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Credit: Chase Sutton

Ten years ago last Sunday, an unforeseeable tragedy rocked the Penn community: the death by suicide of junior lineman Owen Thomas. An autopsy determined that Thomas suffered from chronic traumatic encephalopathy (CTE), a brain disease caused by repeated head injuries that is increasingly common among football players.

How can we prevent such unnecessary deaths from occurring? Could the simplest answer be to remove the root of the problem, namely football overall?

We need to think critically about the benefits and drawbacks of both options: allowing the game to continue as is, injuries and all, while examining the consequences of eliminating the program altogether. There is no one solution that will please everyone, but continuing the dialogue is key to keeping this issue relevant.

I was born into a football family. My dad has been a high school coach for over 30 years. When I think of all the players I’ve gotten to know through the years, I can only wonder how many of them have gone through something similar to Owen Thomas and may now be living with CTE, however mild a case.

Although I do not play football myself, imagining a world without the sport is impossible. So if it remains infeasible to completely abolish football, we need to evaluate how we can keep a case like Owen Thomas from happening again. 

Owen Thomas

There comes a point where the long-lasting consequences of players ramming themselves into one another at full force becomes too much to ignore.

Football may be the furthest thing from your mind right now. Or perhaps the recent NFL draft has brought you back into the world of the gridiron. Either way, isolation and quarantine have given us time to reflect on our relationship with the game. 

The attitude towards head injuries in football has shifted significantly in recent years, with increasing regulation put in place to protect players from egregious hits or dirty plays. Across the collegiate and professional world, new helmet designs have been introduced with the purpose of further protection of the skull. 

In the Ivy League, coaches unanimously voted in 2016 to ban tackling from regular season football practices. And prior to the 2018 season, the league instituted a rule which moved the kickoff and touchback lines in an effort to limit the head-to-head collisions often seen on kick returns. The measure proved successful, with the season seeing a 69% reduction in concussions suffered from kickoffs, so it may be time for a similar rule to go into effect nationwide.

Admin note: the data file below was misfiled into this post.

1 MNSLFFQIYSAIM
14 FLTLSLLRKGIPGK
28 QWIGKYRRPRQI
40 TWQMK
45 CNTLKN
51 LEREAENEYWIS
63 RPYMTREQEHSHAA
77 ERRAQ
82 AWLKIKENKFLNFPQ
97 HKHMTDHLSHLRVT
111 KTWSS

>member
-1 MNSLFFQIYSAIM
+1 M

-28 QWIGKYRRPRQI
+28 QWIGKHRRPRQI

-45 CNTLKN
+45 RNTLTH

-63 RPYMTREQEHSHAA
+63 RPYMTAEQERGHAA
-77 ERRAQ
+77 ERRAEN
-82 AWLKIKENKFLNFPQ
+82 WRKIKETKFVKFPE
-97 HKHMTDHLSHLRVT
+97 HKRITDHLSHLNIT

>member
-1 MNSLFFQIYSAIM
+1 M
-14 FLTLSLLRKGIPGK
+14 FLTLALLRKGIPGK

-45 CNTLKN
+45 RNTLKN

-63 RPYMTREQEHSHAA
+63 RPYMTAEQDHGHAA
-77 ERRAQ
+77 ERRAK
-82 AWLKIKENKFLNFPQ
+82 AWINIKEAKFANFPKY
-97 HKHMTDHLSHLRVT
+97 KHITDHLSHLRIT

Boston University’s CTE Center recently published a study claiming that just 2.6 years of playing football doubles a given player’s risk of developing CTE. Since many college athletes have been playing tackle for a decade or more, the compounded risk they face is significant.

A more recent high-profile case involved the death of Tyler Hilinski, a former quarterback for Washington State. Hilinski was only 21 when he died by suicide in January 2018 and was posthumously diagnosed with stage one CTE. When thinking of the thousands of athletes who effectively put their lives on the line for this game, the math is grim.

Credit: Izzy Crawford-Eng

Penn sprint football senior quarterback Eddie Jenkins (left)

Arguably more at risk are sprint football players. Restricted by a weight limit of 178 pounds, these players have lighter frames than their traditional football counterparts. So while the force of tackles in sprint may not be as great, players often do not have much extra weight to protect themselves.

Right on campus you can find athletes whose lives have been impacted by concussions they have suffered while on Penn’s teams. These are players whose athletic careers have been cut short and must come to terms with permanent damage from their injuries.

Perhaps the story of Owen Thomas was an anomaly, one case a decade ago where other circumstances contributed to things going horribly wrong. Or possibly the problem isn’t football, since Penn has seen more recent tragic deaths in other sports programs as well. Maybe it’s a problem embedded in athletics and how the topic of mental health is discussed — or not discussed.

It’s undeniable that injuries are part of any sport, and everyone loves a good recovery story when a player comes back from a devastating setback. But there won’t be a comeback for players like Owen Thomas, Tyler Hilinski, and countless others whose football careers have been permanently cut short.

How many more lives are we willing to risk before we reform the game?

WILL DiGRANDE is a College junior from Warren, N.J. and a Senior Sports Editor for The Daily Pennsylvanian. He can be reached at